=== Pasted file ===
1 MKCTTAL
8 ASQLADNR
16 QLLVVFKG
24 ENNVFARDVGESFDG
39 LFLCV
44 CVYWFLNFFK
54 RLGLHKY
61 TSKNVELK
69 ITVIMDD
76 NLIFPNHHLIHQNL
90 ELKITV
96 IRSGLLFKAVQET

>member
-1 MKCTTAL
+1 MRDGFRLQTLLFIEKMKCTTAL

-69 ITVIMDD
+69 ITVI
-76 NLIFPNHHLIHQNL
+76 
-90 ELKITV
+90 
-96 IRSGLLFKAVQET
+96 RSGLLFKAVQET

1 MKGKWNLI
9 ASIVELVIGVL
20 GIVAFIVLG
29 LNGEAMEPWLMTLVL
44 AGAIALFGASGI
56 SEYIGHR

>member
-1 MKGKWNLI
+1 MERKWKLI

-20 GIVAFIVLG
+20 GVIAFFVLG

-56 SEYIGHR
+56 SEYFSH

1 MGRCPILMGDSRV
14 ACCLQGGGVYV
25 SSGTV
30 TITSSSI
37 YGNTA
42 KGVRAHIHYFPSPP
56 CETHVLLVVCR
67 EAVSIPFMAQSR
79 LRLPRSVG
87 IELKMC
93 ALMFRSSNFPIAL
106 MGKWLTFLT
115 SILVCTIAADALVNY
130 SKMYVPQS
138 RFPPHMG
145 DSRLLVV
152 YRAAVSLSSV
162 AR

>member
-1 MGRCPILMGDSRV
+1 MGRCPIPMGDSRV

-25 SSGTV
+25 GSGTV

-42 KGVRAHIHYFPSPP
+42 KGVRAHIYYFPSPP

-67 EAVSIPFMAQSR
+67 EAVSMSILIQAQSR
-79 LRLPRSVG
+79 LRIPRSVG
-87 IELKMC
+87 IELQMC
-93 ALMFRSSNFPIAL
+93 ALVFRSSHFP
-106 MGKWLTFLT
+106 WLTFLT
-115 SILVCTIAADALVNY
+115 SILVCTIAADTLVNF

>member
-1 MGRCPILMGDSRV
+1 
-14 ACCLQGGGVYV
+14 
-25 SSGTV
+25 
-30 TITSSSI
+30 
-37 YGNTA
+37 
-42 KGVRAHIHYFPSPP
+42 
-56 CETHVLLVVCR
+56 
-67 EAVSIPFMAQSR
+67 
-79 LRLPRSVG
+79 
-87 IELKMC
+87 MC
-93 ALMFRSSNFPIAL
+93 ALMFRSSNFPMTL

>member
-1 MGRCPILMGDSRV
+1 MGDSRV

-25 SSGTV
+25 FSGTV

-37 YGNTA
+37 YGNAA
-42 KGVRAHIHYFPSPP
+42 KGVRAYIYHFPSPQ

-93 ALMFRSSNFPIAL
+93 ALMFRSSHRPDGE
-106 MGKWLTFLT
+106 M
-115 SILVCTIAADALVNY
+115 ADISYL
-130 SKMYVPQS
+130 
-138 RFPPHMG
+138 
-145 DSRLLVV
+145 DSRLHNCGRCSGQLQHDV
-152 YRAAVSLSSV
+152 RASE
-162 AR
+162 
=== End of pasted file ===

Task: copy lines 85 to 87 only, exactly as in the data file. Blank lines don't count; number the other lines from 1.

-42 KGVRAHIHYFPSPP
+42 
-56 CETHVLLVVCR